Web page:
Mussels in beer

Raw mussels, straight off the rocks, were a staple of the strandlopers, indigenous South Africans from long ago. For those of us far from the strand, the nation’s supermarkets provide cleaned and shelled frozen mussels, just waiting for this recipe to convert them into a diner’s delight.

Mussels in beer
Thai fish sauce will add an alternative dimension. Photo: Hema Patel

To make mussels in beer for four diners, you will need:

  • 800g frozen mussels
  • 1 bottle Castle Milk Stout
  • 3 cloves garlic
  • 1 or 2 onions
  • 50g butter
  • Sprigs of fresh thyme, tarragon and origanum, or 1 level teaspoon each of the same herbs, dried
  • 1 level teaspoon freshly ground black pepper
  • 1 bunch fresh parsley


Optional extra:

  • Juice of half a lemon
  • 1 or 2 teaspoons Thai fish sauce

Let us begin. Partially thaw the frozen mussels under cover. If you are using fresh herbs, remove all traces of Mother Earth then tie the sprigs together with cotton. Dried herbs should be measured carefully. Crush, peel and finely chop the garlic. Peel and thinly slice the onion. Coarsely grind the pepper. Wash and chop the fresh parsley, then store it in a bowl for later in the proceedings.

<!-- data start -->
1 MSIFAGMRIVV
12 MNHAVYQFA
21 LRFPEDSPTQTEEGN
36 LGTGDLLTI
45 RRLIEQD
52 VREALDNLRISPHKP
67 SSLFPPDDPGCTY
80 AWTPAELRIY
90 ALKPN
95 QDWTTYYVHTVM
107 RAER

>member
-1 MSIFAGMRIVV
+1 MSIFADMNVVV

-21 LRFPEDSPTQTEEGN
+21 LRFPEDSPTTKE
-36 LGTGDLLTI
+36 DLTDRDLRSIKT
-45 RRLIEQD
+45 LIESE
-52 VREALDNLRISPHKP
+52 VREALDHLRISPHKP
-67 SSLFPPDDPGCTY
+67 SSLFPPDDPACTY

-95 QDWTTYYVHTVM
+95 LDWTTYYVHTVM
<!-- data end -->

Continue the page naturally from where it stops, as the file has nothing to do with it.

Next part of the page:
Rinse the outside of the sealed package of mussels to remove any flavour contaminants. Open the bag carefully and pour the contents into a large bowl. Cover the bowl and allow the mussels to thaw completely. Keep the juice that the thaw produces.
Next, select a large heavy-based saucepan and bring this up to medium heat. Add the butter and allow it to gently melt. Add the onion and garlic, and let them sweat in the hot butter. Add the herbs.

Stir the mixture from time to time, taking care not to burn the butter. After a couple of minutes, when the onions are soft and translucent, pour in the black pepper and milk stout, which must be at room temperature. Beer straight from the fridge will slow everything down. Bring this up to a rolling boil, then add the thawed mussels and mussel juice.

Reduce the heat to medium and let the mass seethe for five minutes. Over-cooking will rob the mussels of liquid and reduce them to bits of salty rubber. Judge the situation by eye and taste. Kill the heat, and add at least a cup of finely chopped fresh parsley. Stir this well into the meal, then serve in soup bowls.

Now for the optional dipping sauce. Mix the Thai fish sauce and lemon juice and serve it in tiny bowls, one per diner. Invite your guests to dip the occasional mussel into the sauce, which will add an alternative dimension to the spread of flavours. This meal demands two things: plenty of freshly baked bread and an ultra-chilled Milk Stout or two to further enhance your eating experience.